Wolf delisting rule final
Official delisting in 30 days
by Cat Urbigkit, Pinedale Online!
February 21, 2008
The gray wolf population in the Northern Rocky Mountains is thriving and no longer requires the protection of the Endangered Species Act, Deputy Secretary of the Interior Lynn Scarlett announced today. As a result, the U.S. Fish and Wildlife Service will remove the species from the federal list of threatened and endangered species.
“The wolf population in the Northern Rockies has far exceeded its recovery goal and continues to expand its size and range. States, tribes, conservation groups, federal agencies and citizens of both regions can be proud of their roles in this remarkable conservation success story,” said Scarlett, noting that there are currently more than 1,500 wolves and at least 100 breeding pairs in Montana, Idaho, and Wyoming.
FWS-approved state management plans will provide a secure future for the wolf population once Endangered Species Act protections are removed and the states assume full management of wolf populations within their borders.
The northern Rocky Mountain DPS includes all of Montana, Idaho and Wyoming, as well as the eastern one-third of Washington and Oregon, and a small part of north-central Utah.
The minimum recovery goal for wolves in the northern Rocky Mountains was set at a minimum of 30 breeding pairs (a breeding pair represents a successfully reproducing wolf pack) and a minimum of 300 individual wolves for at least three consecutive years.
This goal was achieved in 2002, and the wolf population has expanded in size and range every year since.
“These wolves have shown an impressive ability to breed and expand – they just needed an opportunity to establish themselves in the Rockies. The Service and its partners provided that opportunity, and now it’s time to integrate wolves into the states’ overall wildlife management efforts,” said Service Director H. Dale Hall.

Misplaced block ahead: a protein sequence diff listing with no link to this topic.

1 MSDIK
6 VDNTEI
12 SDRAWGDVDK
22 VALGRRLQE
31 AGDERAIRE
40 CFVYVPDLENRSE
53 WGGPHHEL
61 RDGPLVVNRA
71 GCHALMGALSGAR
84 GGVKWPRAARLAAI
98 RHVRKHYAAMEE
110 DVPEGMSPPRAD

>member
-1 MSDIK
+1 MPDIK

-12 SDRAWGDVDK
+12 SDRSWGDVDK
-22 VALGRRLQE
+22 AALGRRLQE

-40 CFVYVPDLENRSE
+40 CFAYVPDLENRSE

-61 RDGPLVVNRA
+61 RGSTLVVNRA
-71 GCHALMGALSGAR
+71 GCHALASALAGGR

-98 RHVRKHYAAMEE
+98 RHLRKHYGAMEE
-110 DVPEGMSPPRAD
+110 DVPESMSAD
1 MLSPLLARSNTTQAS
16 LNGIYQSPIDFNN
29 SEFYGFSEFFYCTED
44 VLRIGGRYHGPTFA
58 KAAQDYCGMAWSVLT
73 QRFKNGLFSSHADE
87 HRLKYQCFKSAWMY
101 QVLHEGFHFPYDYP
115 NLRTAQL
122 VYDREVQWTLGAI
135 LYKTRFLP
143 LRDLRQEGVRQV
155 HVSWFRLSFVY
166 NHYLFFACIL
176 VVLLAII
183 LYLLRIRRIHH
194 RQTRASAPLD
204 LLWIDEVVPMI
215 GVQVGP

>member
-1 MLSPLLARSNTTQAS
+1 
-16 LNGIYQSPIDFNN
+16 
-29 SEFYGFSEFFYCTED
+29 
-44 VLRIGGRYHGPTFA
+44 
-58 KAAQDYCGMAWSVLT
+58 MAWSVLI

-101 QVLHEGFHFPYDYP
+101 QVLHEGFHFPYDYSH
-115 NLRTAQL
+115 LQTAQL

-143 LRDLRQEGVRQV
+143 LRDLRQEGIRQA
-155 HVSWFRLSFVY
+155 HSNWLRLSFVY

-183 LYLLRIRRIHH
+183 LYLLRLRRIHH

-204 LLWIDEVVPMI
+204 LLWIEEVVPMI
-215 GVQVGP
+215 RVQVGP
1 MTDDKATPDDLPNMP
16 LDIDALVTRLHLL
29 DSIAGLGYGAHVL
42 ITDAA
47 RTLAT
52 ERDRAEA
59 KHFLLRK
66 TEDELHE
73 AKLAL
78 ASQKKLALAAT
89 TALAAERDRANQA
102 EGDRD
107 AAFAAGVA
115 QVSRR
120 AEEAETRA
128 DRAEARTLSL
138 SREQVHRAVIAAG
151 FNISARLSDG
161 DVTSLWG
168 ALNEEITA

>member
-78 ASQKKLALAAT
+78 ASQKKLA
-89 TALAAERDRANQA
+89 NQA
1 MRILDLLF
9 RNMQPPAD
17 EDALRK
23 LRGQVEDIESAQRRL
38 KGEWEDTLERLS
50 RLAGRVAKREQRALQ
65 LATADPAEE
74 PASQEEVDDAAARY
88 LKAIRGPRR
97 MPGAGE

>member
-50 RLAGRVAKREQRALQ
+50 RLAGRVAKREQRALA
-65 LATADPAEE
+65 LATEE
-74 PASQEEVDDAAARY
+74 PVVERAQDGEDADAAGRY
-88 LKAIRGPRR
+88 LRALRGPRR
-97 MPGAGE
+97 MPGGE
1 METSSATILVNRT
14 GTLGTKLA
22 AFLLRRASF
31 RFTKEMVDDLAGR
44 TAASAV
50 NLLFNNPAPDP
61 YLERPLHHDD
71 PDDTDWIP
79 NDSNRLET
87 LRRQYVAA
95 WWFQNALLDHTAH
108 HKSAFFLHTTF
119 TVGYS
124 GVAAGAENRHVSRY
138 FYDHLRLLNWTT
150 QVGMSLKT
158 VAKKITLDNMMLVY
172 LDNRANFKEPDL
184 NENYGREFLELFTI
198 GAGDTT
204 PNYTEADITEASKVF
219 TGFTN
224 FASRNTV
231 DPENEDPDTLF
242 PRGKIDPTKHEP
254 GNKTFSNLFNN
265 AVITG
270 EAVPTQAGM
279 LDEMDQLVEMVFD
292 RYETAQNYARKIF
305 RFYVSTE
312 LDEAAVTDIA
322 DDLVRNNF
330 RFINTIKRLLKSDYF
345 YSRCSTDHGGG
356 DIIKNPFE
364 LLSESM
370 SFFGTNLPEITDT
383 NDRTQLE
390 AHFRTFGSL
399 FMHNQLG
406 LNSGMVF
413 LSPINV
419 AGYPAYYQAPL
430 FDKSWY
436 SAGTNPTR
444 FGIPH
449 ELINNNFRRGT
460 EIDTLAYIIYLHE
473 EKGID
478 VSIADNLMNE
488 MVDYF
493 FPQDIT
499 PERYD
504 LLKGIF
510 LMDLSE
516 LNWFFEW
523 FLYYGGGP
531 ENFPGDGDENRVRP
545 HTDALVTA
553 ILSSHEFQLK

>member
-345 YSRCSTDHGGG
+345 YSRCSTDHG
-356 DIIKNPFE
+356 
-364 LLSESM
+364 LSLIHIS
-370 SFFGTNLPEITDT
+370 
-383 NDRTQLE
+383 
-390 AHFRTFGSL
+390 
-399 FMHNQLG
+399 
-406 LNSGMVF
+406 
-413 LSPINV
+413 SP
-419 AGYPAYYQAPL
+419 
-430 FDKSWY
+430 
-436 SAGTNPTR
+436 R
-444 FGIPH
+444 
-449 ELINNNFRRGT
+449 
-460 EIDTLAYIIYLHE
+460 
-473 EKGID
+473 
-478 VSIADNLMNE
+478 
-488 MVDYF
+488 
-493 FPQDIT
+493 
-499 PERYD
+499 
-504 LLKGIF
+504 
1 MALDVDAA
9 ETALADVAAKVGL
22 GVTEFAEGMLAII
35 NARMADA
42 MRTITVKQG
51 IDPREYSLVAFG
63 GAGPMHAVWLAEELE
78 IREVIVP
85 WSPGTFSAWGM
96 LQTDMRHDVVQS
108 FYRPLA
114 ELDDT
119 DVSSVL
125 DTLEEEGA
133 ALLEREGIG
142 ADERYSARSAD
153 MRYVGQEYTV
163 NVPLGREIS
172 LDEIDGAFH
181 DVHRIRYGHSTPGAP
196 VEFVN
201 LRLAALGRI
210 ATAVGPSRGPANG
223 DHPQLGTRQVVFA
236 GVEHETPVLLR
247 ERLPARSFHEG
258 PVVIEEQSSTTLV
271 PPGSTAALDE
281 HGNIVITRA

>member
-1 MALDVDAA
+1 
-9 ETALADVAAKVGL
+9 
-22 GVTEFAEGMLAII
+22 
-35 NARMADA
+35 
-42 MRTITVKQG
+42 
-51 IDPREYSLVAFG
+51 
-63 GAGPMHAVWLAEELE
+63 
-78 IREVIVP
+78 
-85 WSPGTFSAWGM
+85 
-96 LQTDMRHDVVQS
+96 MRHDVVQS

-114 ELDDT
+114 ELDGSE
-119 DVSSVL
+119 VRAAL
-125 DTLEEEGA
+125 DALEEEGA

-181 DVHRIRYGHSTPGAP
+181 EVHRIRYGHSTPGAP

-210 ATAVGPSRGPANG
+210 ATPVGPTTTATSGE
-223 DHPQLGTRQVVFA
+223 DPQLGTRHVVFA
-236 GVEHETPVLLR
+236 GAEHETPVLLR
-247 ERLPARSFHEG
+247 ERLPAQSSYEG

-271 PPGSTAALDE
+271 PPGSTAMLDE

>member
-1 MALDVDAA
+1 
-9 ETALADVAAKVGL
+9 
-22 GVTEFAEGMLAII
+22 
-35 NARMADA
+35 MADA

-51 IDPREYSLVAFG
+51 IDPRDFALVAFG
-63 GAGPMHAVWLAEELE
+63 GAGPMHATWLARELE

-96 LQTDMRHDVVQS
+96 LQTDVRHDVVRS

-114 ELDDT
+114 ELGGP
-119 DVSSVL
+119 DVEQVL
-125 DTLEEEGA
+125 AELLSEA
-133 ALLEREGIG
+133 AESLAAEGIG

Gray wolves were previously listed as endangered in the lower 48 states, except in Minnesota, where they were listed as threatened. The wolf population in the Midwest was delisted in early 2007. When the delisting of the Rocky Mountain population takes effect 30 days from its publication in the Federal Register, the Service will oversee the only remaining gray wolf recovery program, for the southwestern U.S. wolf population.
The delisting announced today affects only the northern Rocky Mountain population of gray wolves. Gray wolves found outside of the Rocky Mountain and Midwest recovery areas, including the southwest wolf population, remain protected under the Endangered Species Act and are not affected by actions taken today.
Wyoming state law was changed to give Wyoming Game and Fish Department the legal authority to maintain the wolf population of at least 15 breeding pairs and at least 150 wolves in mid-winter, including maintaining at least 7 wolf breeding pairs in suitable habitat in northwestern Wyoming outside the national parks – consistent with the requirements of the Act. Service Director H. Dale Hall approved Wyoming’s plan on December 15, 2007, conditional on it becoming fully effective under Wyoming State law, which should happen in March 2008. The plan must be in effect before the delisting rule becomes effective 30 days after its publication.